Often, voters have not grappled with the trade-offs and implementation difficulties that are involved in constructing such a policy. The president is one of those voters.
It’s worth considering the possibility that all the president’s comments on immigration — nasty, demagogic, warm, self-contradictory, demanding a huge Mexican-financed wall with a “big, beautiful door” — have been sincere, in much the same way Trump voters are sincere in those ubiquitous news stories where they say they wanted to see the bad Mexicans deported, not Juan Carlos who manages the Mexican restaurant down the street.
What would one of those voters do if they became president? They might think a big, concrete wall would do a lot to make the country safer. They might turn ICE loose to get “tough.” They probably wouldn’t be eager to start by revoking DACA.
So maybe it’s not that odd that Trump, whose campaign immigration proposal said he would “immediately” terminate DACA because it was illegal, continued to issue new work permits under the program for months.
His administration announced the program’s wind-down only under pressure from state attorneys general, who threatened to sue to end it. He didn’t make the announcement himself, leaving it to Sessions. And the announcement doesn’t actually end the program now — even as the Trump administration takes the position that the program is illegal, it will continue running it for at least six months.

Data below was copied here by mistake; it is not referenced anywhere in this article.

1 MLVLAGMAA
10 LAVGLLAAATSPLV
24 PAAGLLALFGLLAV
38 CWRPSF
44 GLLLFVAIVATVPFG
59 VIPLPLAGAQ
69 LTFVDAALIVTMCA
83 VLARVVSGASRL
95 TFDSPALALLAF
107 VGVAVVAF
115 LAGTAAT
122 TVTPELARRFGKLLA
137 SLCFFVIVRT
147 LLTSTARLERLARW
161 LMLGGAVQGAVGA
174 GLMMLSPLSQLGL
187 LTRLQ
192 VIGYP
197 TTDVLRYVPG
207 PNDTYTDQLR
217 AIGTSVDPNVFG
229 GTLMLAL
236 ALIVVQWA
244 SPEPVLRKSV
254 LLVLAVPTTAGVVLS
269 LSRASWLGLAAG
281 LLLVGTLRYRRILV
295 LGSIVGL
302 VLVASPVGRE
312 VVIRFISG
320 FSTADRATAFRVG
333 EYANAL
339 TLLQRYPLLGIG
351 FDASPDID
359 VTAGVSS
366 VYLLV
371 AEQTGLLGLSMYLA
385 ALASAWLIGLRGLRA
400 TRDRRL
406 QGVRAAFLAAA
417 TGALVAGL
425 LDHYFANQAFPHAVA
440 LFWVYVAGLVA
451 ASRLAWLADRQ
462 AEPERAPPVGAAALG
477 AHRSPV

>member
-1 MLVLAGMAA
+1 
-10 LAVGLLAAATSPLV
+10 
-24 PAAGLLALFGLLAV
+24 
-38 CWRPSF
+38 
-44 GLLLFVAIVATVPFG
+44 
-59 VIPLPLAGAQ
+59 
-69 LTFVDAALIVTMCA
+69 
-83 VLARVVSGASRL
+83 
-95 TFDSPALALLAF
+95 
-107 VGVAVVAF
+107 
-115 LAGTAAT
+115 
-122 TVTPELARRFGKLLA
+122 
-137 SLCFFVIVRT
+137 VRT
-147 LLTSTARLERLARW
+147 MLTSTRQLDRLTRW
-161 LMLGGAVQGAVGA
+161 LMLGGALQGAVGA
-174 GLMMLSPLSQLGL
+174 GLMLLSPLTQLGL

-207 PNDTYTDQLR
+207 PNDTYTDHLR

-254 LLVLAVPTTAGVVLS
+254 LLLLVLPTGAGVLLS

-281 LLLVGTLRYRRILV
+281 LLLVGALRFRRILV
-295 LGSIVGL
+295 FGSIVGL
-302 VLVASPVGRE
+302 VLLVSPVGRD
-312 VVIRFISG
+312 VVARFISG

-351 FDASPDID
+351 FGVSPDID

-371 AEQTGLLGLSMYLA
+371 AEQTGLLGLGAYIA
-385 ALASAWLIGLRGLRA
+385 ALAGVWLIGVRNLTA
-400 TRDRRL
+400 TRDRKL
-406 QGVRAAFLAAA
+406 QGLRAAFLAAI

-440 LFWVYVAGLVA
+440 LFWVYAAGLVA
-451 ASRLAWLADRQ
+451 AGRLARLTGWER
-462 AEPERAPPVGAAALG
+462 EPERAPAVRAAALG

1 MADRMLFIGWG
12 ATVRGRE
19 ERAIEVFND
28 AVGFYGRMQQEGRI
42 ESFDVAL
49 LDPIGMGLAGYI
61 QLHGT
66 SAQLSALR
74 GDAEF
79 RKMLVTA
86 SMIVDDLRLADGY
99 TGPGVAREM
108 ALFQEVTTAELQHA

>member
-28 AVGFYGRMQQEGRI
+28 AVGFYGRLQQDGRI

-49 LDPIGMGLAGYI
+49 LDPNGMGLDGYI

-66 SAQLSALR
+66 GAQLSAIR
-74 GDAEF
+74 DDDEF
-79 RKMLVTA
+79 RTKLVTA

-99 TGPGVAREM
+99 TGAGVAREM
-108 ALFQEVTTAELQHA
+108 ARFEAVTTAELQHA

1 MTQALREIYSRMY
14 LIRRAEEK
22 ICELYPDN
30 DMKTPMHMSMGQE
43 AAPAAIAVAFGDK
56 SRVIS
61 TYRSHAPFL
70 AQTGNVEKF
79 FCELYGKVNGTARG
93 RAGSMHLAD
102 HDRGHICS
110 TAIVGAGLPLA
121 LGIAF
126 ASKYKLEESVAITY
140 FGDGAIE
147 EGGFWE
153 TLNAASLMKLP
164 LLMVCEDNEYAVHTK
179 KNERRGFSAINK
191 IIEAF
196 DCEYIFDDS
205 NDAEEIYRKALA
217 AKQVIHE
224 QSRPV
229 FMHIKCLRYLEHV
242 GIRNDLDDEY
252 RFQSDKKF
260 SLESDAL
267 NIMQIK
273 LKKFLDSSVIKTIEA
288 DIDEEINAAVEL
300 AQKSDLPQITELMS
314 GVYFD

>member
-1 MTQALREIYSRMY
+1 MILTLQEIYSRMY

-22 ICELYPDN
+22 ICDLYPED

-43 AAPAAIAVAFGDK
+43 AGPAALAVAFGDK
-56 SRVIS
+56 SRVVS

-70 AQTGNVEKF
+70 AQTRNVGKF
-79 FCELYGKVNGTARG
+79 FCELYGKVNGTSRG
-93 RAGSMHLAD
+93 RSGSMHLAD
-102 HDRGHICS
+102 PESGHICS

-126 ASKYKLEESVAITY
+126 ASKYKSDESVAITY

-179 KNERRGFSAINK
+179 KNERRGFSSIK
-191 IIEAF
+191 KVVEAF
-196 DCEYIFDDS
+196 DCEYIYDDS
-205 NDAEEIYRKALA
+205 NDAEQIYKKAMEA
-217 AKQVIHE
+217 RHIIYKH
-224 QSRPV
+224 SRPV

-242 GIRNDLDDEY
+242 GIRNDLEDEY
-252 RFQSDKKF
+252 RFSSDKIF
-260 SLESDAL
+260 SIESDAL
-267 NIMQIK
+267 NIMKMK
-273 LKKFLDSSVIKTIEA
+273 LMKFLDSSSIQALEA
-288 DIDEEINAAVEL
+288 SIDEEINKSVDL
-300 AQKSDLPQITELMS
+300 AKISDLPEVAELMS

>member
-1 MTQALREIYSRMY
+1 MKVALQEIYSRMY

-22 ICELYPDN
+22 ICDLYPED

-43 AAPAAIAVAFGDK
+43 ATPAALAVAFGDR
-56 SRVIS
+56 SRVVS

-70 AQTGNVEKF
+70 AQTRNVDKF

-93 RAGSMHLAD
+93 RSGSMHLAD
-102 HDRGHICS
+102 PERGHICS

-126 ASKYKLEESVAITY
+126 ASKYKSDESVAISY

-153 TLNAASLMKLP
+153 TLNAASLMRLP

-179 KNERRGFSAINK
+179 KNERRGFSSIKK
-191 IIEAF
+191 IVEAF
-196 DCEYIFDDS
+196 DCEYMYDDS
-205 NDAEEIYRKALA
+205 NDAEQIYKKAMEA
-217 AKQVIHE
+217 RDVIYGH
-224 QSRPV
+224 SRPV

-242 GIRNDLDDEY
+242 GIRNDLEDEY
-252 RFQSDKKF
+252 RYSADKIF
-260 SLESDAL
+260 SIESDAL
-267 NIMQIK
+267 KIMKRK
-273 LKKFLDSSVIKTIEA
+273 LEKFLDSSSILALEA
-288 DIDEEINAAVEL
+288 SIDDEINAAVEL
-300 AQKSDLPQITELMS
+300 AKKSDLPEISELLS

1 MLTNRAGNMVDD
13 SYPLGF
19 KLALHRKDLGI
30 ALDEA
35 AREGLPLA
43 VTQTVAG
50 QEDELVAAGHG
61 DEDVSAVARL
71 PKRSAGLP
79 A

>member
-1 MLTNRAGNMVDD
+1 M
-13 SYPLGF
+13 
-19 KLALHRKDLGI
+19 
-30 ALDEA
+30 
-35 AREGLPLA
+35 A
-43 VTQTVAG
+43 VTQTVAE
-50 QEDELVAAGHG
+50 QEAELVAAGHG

Keep in mind, this is a president who has also repeatedly threatened to end the legally disputed cost-sharing payments that hold Obamacare insurance markets together, but who hasn’t actually done so.
Who knows whether Trump will actually follow through on his threat to end the program in six months in the likely event Congress has not acted to replace it.
Trump lacks the capacity to guide Congress to a deal
Trump would probably be happy to take a deal that trades codification of DACA for wall funding. But Trump’s restrictionist allies won’t allow this because it would be a huge substantive win for pro-immigration forces — a wall is an expensive piece of symbolism, while DACA-style legislation would create a large number of new, legal immigrants.
They will surely make demands along the lines of what Arkansas Sen. Tom Cotton has called for: tying DACA implementation to the broader immigration restrictionist agenda.
Pro-immigration Democrats would be loath enough to make a deal with Trump even if they substantively got the better end of the deal. They definitely won’t make a deal that actually gives restrictionists what they want — increases in interior enforcement, reductions in future legal immigration — but does not include a broader amnesty of unauthorised immigrants.
Congress has been trying and failing to reach a deal on immigration for more than a decade, through several changes of party control and even at times when the chambers were much more functional than they are today. This Congress is not going to do anything complicated and controversial without presidential leadership, and Trump is not equipped to provide that.
So in six months, we’ll likely be where we are today: With no deal on immigration, with a paralysed Congress, and with a president who is prepared to use DACA recipients as a bargaining chip yet has no idea how to bargain.
NOW WATCH: Briefing videos
Business Insider Emails & Alerts
Site highlights each day to your inbox.